Resume Buzzwords That Can Hurt You

Certain words can ruin your chances at getting an interview

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Photo: Ariel Skelley / Getty Images

When applying for a job, a cover letter and resume are your first opportunities to make a good impression on a potential employer. However, certain buzzwords can prevent you from getting a first interview.

“Resume buzzwords are commonly used words or phrases that hiring managers tend to see too much of,” said Linda Shaffer, chief people and operations officer at background screening company Checkr. In her six years at Checkr, Shaffer has conducted between 600 and 700 interviews and reviewed countless resumes.

In her experience, resume buzzwords are words that seem overused, vague, and lack originality. “The main buzzwords I'd rather not see on resumes are ‘hard worker,’ ‘team player,’ and ‘results-oriented,’” Shaffer said.

According to a 2018 CareerBuilder survey, two of five hiring managers reported spending less than a minute reviewing a resume. You don’t have much time to impress the hiring manager.

Key Takeaways

  • Resume buzzwords are commonly used words and phrases that hiring managers often see, made up of vague and unoriginal language.
  • Resume buzzwords don’t give potential employers insight into you as a job candidate.
  • A buzzword-heavy resume or cover letter could hurt your chances of getting an interview or job.
  • Avoid resume buzzwords such as “hard worker,” “team player,” and “results-oriented.” 

Hard Worker

Shaffer dislikes the term “hard worker” because all employers want hard-working employees—it’s a necessary quality for every position. “Most often than not, experience and accomplishments would speak for themselves,” she said. “Saying that you're hardworking feels like overselling yourself.”

Instead of calling yourself a “hard worker,” provide more concrete details about your work history and accomplishments. This gives the hiring manager a better sense of you as a job candidate.

Team Player

Since you’re applying to work at a company with other people, being a team player is an important quality for any job candidate to possess. But just calling yourself a “team player” doesn’t tell a hiring manager anything about what it’s like to work with you.

Shaffer encourages job candidates to include specific examples of being a team player, such as the types of teams you’ve worked on and how you’ve contributed. For example, set yourself apart from the competition by sharing examples of your involvement in a remote or hybrid team environment.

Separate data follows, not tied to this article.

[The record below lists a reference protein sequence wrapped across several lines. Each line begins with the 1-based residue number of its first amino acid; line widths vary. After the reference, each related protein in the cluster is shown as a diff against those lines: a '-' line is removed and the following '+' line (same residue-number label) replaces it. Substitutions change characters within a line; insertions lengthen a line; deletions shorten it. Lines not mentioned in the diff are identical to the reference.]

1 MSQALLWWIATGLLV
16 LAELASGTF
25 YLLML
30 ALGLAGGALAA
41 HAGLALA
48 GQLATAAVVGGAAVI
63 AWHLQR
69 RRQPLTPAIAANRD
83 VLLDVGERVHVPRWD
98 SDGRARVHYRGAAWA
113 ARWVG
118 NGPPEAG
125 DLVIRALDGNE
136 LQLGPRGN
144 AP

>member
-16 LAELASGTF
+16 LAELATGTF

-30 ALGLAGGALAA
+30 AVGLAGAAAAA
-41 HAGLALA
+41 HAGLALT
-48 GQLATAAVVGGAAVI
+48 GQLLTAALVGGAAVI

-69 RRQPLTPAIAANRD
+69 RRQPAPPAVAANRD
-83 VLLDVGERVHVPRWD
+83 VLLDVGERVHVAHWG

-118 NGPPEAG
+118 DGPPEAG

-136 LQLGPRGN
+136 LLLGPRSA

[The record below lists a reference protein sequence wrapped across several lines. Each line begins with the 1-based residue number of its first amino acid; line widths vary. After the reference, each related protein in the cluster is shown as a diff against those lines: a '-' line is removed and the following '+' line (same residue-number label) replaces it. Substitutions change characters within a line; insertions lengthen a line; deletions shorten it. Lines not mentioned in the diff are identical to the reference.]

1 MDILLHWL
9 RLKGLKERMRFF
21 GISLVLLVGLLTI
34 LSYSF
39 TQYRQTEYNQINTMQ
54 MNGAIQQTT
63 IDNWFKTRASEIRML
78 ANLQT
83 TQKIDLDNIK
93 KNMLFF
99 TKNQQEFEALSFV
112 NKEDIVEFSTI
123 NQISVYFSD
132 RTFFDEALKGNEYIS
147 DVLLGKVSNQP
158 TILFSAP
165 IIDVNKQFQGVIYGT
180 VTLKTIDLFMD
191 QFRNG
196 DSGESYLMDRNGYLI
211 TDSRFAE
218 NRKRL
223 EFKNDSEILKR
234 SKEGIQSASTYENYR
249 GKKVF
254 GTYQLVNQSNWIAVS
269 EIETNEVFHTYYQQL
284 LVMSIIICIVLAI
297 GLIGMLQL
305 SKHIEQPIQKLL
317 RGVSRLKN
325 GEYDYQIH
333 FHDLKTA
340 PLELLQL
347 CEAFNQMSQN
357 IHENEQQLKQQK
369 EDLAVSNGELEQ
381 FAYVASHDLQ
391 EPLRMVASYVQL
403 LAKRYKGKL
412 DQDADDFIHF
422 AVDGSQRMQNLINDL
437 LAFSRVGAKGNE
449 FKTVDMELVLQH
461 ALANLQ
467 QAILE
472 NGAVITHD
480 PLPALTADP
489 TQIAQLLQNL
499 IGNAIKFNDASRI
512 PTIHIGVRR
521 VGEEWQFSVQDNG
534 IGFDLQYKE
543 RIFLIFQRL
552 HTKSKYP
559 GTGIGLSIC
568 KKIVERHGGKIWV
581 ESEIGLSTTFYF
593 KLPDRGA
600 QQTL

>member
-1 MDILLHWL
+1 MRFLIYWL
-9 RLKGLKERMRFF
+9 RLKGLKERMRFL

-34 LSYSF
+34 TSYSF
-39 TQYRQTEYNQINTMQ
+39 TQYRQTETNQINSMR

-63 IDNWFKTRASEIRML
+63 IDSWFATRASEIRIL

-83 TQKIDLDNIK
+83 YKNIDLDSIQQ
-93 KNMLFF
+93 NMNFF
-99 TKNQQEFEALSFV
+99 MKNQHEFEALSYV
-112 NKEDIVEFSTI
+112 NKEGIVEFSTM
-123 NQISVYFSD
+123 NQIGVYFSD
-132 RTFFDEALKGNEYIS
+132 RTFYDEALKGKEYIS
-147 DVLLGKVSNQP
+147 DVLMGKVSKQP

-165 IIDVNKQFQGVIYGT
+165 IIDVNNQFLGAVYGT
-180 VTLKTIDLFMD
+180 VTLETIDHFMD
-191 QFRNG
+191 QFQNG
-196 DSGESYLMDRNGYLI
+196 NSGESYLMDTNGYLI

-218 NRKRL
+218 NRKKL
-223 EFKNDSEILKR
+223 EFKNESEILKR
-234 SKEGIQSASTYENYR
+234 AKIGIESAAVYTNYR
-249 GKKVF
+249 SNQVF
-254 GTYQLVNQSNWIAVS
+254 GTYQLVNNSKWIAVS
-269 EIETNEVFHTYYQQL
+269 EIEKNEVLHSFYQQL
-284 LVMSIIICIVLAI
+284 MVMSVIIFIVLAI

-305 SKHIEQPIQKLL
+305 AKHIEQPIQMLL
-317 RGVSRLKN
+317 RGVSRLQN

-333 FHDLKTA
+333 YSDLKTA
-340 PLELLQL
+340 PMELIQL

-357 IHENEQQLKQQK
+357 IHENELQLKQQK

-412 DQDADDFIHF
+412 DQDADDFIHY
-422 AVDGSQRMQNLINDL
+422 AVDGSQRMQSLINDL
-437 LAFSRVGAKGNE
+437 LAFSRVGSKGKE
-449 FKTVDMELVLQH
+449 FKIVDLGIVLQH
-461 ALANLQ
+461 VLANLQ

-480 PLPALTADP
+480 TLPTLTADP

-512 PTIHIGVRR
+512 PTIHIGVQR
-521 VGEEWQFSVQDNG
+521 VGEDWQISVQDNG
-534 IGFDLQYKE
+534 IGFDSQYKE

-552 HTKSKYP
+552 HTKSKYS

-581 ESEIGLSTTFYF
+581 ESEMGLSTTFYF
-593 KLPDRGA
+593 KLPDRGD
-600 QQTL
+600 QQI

Always focus on showing, not telling, in your resume and cover letter.


According to Shaffer, job candidates should avoid referring to themselves as results-oriented because in many ways, it’s a given. “Of course, you want to achieve results in your career,” she said.

“Highlighting your successes and showing what you've accomplished is a much better way to demonstrate this quality than simply saying that you're results-oriented,” she said. But be careful not to exaggerate your previous experience. Overusing buzzwords can look like you’re trying to overstate your abilities.


Try to use numbers or other concrete measures of success to indicate your accomplishments.

7 More Resume Buzzwords To Avoid

Jobs website Careerbuilder surveyed hiring managers and found that these were the seven least-liked terms to spot on resumes:

  • Best of breed
  • Go-getter
  • Think outside the box
  • Synergy
  • Go-to person
  • Thought leadership
  • Value add


Many employers use Applicant Tracking Systems (ATS) that attempt to match up your resume with the job’s requirements, right down to the words used. It’s another reason to cut the buzzword fluff—to ensure your resume includes words and phrases found in the job’s description. But don’t include keywords or phrases if you don’t have the described experience.

Frequently Asked Questions (FAQ)

What are buzzwords?

A buzzword can be a trendy term, part of a field or industry’s culture, or overused words or phrases that lack originality. Many resume buzzwords don’t give a sense of what you bring to the table as a job candidate. In other cases, judicious use of industry-specific buzzwords and acronyms may indicate you know your field. If an employer relies heavily on buzzwords in the job description, it may be uncertain about company needs or isn't being upfront about an unpleasant work environment.

Why can buzzwords hurt my chances at an interview or job?

Shaffer said she usually skims over buzzwords since they don’t give her any new information. “I'm much more likely to remember a candidate who highlights specific examples of their skills and experience,” she said. Using too many buzzwords can make it harder for you to land a job interview or get hired.

What are the main buzzwords to avoid?

Shaffer recommended avoiding the terms “hard worker,” “team player,” and “results-oriented” in your resume. Instead, demonstrate your experience and the results you’ve created at previous jobs. “If you want to catch the attention of a hiring manager, focus on using language that is clear, concise, and specific to your experiences and skills,” she said.

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The Balance uses only high-quality sources, including peer-reviewed studies, to support the facts within our articles. Read our editorial process to learn more about how we fact-check and keep our content accurate, reliable, and trustworthy.
  1. Careerbuilder. "The Truth About Lying on Resumes."

  2. Careerbuilder. "Which Resume Buzzwords To Include (and Which To Avoid)."

  3. The Ohio State University. "Avoid the Resume Black Hole by Understanding ATS."

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